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Comment: Acronyms of acronyms (Score 1) 101

by falckon (#35616174) Attached to: Internet Abbreviations Added To Oxford Dictionary

I think the next step forward is to start adopting acronyms of acronyms, as we often do in technology names (AJAX). Clearly it takes far too many keystrokes to express such emotions. And as a bonus we can build up fun chains of searches in the dictionary.

OL = OMG LOL = Oh my god, laugh out loud.
IW = IMHO WTH/F = In my humble opinion, what the hell.

Comment: Re:Windows is the only place left for Linux to exp (Score 2, Interesting) 645

by falckon (#34169598) Attached to: Should Being Competitive With Windows Matter For Linux?
I half agree. Linux does not have to be "like Windows" to be suitable as a Desktop OS. It does however help people make the transition, and it could certainly use the market share in order to influence driver developers and video game developers to think of Linux. There is something to be said for keeping the things that make Linux lovers love it, but this is the beauty of having hundreds of distributions.

Comment: Re:Some Helpful Advise (Score 1) 528

by falckon (#32447284) Attached to: Microsoft Talks Back To Google's Security Claims
I could run a script to count the number of SSH login attempts I get daily but I can guarantee you it's in the 1000s. Windows is not the only system that gets targeted. In this case I assume they're trying to get in with weak passwords, but if there was some security vulnerability I bet they would use that instead.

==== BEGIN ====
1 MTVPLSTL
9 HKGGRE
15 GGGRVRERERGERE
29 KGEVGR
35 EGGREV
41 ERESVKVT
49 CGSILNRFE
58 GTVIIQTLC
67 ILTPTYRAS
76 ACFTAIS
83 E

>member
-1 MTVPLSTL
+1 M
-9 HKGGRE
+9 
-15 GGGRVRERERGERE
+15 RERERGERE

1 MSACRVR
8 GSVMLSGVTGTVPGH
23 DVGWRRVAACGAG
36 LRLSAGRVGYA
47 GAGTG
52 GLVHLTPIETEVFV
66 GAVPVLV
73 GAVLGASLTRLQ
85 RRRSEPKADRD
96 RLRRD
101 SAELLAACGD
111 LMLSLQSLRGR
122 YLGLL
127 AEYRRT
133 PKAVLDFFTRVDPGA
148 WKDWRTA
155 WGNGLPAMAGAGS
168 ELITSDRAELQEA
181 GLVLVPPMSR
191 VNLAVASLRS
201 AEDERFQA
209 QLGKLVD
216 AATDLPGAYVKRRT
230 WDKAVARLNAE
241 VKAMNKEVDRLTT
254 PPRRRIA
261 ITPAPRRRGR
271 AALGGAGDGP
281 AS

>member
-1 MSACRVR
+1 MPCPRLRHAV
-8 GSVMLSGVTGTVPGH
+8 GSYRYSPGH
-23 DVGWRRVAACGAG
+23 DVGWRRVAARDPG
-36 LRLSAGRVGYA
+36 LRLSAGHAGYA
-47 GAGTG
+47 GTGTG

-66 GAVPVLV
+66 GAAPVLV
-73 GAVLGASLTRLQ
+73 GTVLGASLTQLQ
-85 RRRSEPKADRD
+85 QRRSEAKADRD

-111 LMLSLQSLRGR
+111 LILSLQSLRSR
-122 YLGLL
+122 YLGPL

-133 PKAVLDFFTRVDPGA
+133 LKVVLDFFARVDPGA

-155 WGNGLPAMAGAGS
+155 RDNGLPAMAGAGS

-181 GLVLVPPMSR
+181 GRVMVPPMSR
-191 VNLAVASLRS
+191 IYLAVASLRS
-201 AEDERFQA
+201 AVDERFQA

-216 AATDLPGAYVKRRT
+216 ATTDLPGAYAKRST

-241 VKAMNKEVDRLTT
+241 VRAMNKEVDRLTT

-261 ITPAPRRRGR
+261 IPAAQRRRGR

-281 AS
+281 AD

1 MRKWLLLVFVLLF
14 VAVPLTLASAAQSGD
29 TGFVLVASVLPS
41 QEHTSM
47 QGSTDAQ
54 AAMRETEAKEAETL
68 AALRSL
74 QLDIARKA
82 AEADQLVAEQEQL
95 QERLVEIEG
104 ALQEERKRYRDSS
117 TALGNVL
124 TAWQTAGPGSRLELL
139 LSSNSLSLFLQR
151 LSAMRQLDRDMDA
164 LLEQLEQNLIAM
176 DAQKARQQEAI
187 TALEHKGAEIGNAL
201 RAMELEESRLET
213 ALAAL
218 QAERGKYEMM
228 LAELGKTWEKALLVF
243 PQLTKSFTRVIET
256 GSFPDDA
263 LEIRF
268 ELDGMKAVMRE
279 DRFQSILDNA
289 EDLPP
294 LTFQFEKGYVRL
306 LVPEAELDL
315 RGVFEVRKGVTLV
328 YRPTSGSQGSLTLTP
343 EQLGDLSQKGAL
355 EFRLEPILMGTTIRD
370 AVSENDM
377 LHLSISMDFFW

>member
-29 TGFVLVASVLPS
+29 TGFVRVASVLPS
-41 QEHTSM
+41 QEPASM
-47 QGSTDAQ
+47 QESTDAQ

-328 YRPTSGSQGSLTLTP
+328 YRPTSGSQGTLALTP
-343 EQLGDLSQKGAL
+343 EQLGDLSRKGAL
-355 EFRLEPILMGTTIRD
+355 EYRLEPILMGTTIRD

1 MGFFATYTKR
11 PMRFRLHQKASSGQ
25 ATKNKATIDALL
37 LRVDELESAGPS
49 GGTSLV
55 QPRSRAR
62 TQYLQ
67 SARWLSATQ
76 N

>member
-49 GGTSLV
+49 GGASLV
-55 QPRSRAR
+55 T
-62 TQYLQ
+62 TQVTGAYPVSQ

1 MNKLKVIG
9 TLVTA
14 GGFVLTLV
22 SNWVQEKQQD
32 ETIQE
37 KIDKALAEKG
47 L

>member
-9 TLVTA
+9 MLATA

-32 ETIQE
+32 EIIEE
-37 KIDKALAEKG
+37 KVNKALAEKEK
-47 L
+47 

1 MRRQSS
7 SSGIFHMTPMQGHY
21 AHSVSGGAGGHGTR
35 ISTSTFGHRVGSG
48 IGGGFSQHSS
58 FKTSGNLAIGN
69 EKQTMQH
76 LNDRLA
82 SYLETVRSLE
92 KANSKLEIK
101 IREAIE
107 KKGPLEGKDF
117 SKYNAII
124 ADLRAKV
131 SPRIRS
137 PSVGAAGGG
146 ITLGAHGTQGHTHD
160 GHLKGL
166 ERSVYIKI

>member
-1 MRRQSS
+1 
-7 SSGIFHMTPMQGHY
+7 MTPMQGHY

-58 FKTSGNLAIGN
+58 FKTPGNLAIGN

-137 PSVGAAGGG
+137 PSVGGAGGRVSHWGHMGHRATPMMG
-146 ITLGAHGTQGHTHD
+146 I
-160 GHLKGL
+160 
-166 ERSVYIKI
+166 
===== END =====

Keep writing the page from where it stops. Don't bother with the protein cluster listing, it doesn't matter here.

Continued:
Comment: Re:Oh god.. (Score 1) 659

by falckon (#32402172) Attached to: Students Show a Dramatic Drop In Empathy

Personally I think people are just as self centered now as always and we've just gotten better (supposedly) at measuring it.

Considering each of the questions is on a scale perhaps a more accurate conclusion is that we've become more honest about our own lack of empathy; maybe because such tests have become more anonymous and we are far less accountable for our answers than we used to be. Although that would mean that we've gotten better at measuring it...

Comment: Abusive men are easy to spot (Score 1) 43

by falckon (#32402096) Attached to: Design Contest Highlights Video Games With a Purpose
The moral of the second game seems to be that if you (and this is an encouraged practice) dig through a potential date's belongings while they are busy preparing dinner for you, you will find all the necessary evidence to pass judgment upon them in a couple minutes. In fact, you really don't need to dig much further than the first piece of evidence because if they are a bad person, everything in their house will point to it! The situation is completely black and white, and hence the logical extension is that if you find yourself in such a relationship you aren't very smart because the signs were everywhere.

Comment: Better training (Score 1) 314

by falckon (#30165836) Attached to: Intel Says Brain Implants Could Control Computers By 2020
I don't think training it to react to what you are thinking about is the best idea. It should be the combination of the words you're thinking about and the intent to write it down on the computer. This way you can still have mental tangents without having to worry about constantly turning off the device.